Q. How are Thrall and Garrosh going to be affected by seeing their family members that they never really knew?
A. Thrall didn't really know his parents at all -- he was an infant when he was orphaned. Garrosh didn't really know his father, either. Both orcs are going back and engaging their parents when their parents were in their prime, and it's a fascinating experiment. These situations would never have normally happened, but there's so much for both of these guys to learn. Even though the story of these people is different, the core of who they are -- Durotan, Draka, Grommash -- are all the same. Garrosh and Thrall are going to come away hugely affected by what they find, and it might not match what they always thought. Is Durotan really noble, or was he noble because the situation demanded that he be noble?
Metzen says that maybe Thrall's storyline was a little too touchy-feely in Cataclysm, and didn't work very well from the frame of an MMO. But Thrall going back and meeting his family, his father and mother, and -- spoiler alert -- his uncles, and seeing how amazing they were -- this is just the vacation Thrall needs. Grom and Durotan are pretty much the same people, but everyone is going to change and be challenged by these events.
A. Yes. They probably will do something like that. It affects our current timeline, in the present. What it does not affect is past history. History is not undone for our timeline. But what it does affect is the future fallout we'll see from these events happening and coming into play.
Q. Does Zaela live from the Siege of Orgrimmar? Did she go with Garrosh? Will we see Zuluhed the Whacked and the rest of the Dragonmaw?
A. Zaela has definitely survived the Siege, and she's thrown her lot in with Garrosh. She does go back with him. She's there with Garrosh, back on Draenor, and we will encounter her again. As far as the rest of the Dragonmaw, it hasn't really been discussed, but it is a possibility. There were no native dragons back on Draenor at that time, so it doesn't necessarily make sense for the clan to be there.
Q. We're going to see Draka, are we going to see Geyah? Since Zaela is going through with Garrosh, is Aggra and Thrall's little one going through with Thrall?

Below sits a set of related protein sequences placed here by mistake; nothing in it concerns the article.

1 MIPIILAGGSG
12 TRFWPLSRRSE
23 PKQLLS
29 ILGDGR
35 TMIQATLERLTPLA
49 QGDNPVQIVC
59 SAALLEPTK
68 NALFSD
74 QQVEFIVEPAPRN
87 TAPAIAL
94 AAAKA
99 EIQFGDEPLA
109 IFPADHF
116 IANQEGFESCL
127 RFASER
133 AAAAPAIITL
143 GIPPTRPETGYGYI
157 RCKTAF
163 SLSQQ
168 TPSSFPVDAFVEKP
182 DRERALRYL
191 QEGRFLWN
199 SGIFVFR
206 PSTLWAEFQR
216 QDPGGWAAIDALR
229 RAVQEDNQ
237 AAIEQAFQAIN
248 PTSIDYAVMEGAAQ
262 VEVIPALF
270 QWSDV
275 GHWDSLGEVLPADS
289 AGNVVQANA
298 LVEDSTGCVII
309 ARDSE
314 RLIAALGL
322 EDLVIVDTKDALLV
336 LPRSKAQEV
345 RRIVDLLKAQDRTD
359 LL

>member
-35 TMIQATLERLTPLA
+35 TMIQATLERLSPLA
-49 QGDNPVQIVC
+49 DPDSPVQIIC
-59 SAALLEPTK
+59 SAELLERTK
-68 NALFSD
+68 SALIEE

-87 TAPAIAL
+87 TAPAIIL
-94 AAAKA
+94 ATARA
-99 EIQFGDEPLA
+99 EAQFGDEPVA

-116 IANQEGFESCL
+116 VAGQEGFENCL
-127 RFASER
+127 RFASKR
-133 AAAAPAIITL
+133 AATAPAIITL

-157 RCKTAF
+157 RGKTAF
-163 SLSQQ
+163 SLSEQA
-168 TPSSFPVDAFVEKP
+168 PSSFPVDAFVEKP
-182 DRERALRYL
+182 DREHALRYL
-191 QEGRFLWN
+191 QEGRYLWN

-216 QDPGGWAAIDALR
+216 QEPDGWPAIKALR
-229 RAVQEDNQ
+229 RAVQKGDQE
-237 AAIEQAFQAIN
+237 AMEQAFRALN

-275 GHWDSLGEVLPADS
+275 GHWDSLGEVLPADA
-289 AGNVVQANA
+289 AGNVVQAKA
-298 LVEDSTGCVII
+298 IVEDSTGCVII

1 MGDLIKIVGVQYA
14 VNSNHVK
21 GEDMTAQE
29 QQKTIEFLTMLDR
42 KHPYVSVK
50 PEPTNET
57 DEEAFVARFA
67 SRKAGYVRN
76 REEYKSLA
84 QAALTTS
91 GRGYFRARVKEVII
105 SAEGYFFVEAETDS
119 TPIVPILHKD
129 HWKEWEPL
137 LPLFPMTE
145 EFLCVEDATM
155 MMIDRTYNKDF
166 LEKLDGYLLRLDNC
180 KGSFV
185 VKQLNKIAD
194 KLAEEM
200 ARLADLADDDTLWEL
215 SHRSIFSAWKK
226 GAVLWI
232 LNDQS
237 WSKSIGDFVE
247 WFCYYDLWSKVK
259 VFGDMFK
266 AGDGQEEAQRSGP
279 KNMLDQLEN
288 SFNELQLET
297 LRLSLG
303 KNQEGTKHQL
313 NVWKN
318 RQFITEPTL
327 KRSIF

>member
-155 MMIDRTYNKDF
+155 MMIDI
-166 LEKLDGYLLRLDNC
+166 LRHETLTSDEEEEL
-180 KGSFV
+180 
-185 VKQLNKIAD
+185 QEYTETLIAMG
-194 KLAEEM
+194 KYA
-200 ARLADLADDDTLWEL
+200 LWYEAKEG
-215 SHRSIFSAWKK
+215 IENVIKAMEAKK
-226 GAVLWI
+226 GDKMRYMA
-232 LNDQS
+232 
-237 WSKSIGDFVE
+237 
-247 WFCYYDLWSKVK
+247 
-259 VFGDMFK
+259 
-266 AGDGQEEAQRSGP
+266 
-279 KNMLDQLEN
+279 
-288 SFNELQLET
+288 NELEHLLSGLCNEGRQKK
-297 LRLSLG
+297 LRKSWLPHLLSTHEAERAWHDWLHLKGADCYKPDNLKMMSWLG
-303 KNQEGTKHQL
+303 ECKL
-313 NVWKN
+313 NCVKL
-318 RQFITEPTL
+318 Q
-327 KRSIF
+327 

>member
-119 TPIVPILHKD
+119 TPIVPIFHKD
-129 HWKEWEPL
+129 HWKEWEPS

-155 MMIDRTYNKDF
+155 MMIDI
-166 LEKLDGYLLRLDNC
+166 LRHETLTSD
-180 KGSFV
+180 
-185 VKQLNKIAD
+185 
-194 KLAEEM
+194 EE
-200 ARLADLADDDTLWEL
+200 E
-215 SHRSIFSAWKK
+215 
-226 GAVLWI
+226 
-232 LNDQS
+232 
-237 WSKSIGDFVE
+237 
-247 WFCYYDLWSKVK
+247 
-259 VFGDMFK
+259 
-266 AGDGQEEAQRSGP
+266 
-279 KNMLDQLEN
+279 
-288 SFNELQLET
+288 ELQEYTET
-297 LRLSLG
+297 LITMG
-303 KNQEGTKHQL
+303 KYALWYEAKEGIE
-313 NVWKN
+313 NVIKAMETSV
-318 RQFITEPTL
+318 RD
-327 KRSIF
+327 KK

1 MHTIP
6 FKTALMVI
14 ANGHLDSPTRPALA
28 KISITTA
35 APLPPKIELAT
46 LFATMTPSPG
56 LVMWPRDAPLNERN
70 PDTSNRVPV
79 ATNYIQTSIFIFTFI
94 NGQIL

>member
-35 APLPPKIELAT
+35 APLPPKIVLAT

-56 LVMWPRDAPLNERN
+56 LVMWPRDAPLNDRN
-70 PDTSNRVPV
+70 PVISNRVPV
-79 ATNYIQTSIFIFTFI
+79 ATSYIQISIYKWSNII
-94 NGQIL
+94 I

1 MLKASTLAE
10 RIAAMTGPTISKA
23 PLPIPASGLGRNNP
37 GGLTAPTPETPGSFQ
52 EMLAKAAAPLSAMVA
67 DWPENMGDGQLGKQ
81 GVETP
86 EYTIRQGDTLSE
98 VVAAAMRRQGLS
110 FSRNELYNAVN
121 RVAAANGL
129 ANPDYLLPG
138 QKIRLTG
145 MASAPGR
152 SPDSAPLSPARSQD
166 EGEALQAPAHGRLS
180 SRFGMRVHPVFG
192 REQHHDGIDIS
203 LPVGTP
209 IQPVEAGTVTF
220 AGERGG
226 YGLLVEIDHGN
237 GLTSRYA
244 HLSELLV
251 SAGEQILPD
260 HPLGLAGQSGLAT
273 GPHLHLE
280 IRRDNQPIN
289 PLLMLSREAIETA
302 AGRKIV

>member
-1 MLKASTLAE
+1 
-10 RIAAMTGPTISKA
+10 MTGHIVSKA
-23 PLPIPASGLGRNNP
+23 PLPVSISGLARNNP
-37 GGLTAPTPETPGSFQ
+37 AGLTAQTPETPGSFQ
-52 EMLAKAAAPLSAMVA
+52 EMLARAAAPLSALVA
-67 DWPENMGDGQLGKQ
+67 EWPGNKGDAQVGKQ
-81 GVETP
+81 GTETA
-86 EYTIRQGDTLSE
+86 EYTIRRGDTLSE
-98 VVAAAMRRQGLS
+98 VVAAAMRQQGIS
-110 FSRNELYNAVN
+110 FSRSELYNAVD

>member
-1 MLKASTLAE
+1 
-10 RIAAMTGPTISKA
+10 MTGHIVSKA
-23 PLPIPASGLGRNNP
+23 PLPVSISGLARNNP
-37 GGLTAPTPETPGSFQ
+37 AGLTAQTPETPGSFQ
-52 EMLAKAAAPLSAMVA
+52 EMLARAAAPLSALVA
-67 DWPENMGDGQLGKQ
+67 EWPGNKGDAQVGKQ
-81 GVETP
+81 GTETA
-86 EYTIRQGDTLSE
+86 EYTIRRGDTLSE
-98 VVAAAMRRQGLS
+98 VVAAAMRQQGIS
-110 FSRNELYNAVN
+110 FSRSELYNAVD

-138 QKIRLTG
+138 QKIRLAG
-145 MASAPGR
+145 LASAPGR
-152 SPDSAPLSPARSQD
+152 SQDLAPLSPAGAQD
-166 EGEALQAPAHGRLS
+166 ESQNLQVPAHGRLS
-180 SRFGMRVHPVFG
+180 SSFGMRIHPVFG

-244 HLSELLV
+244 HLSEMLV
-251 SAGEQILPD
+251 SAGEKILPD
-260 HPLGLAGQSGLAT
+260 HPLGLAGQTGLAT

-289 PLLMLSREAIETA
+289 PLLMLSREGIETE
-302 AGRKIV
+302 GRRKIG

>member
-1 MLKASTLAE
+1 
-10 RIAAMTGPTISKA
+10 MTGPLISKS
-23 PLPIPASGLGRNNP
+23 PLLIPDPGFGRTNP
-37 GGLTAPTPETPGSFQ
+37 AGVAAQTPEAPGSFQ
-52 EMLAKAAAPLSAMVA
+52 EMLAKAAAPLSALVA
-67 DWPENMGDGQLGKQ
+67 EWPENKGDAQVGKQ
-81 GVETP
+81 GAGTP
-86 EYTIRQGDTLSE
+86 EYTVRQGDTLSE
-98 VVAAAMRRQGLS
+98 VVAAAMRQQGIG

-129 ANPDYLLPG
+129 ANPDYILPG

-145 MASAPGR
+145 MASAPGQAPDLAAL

A. We'll definitely see Draka, and we'll see Geyah -- although she's not really "Greatmother" Geyah at this point in history. But for those looking for Aggra, we won't be seeing her. Metzen says that that honeymoon period is over, and that this is more of a boy's trip.
Q. What about Garona?
A. We'll be seeing her.
Q. How old is Grom Hellscream? He seems to be the age of Durotan, but in Warcraft III, he seems to be Thrall's age.
A. He's at least 20 years older than Thrall -- he just has good genes and doesn't show his age. He could be Thrall's dad. He's a young guy back on Draenor, a rockstar, a serious guy. And then things go terribly wrong.
Q. The timeline is before Rise of the Horde, but Thrall's dad dies during the book.
A. The book covers a large span of time. What they mean is that these events take place before the orcs originally spilled through the Dark Portal. Garrosh goes back maybe two or three years before they drink the Blood of Mannoroth.
Q. Is the Burning Legion going to show up?
A. Gul'dan is still speaking with them, and has them on the phone, as it were.
A. They love Sylvanas and like to keep her in the background scheming. There will be a day when she is featured and that day will be huge. However, the last thing she wants to do is go to a planet full of a bunch of orcs. She doesn't care, and she's not interested.
Q. Are the blood elves going to play a role at all in this expansion?
A. There may be a correlation with blood elf paladins and a deeper understanding of where paladins come from, how the Light works, what Auchindoun is, and what the draenei have really been up to on Draenor.
Q. Any plans to update Silvermoon?
Q. How will the shamanism on Draenor differ from what we're seeing and using on Azeroth right now? Have the orcs of Draenor developed any kind of new "mega-shamanism" we'll have to watch for or deal with?
A. We're going to see awesome, awesome stuff. We're going to see Drek'thar embody that kind of shamanism, and see him go blind. The different orc clans all have different kinds of ideas about shamanism, and we'll get to see that in action. They want to have a little more mythology and reverence surrounding being a shaman.
Q. What can the Horde expect to see addressing their issues and difficulties rebuilding after the events of Siege?
A. We're going to see the difference between the ideals behind both versions of the Horde. The Iron Horde represents that earlier Horde, and it stands as a very different version of the Horde that Thrall built in present day. Thrall's Horde is very much a coalition of mutual survival, all these groups of cast off races that are banding together. That conflict of ideals was really strongly played out with Garrosh -- he grew up with stories of that other Horde, the old Horde. Garrosh's vision and Thrall's vision were clearly two very different things, and Garrosh didn't understand that.
With Vol'jin at the helm, the Horde is very much trying to figure out exactly who and what they are. Metzen loves the idea of possibly having someone else get a shot at Warchief every couple of years -- he'd love to see a blood elf Warchief. The Horde is still trying to get to its feet and figure things out, and that will be explored as time goes on.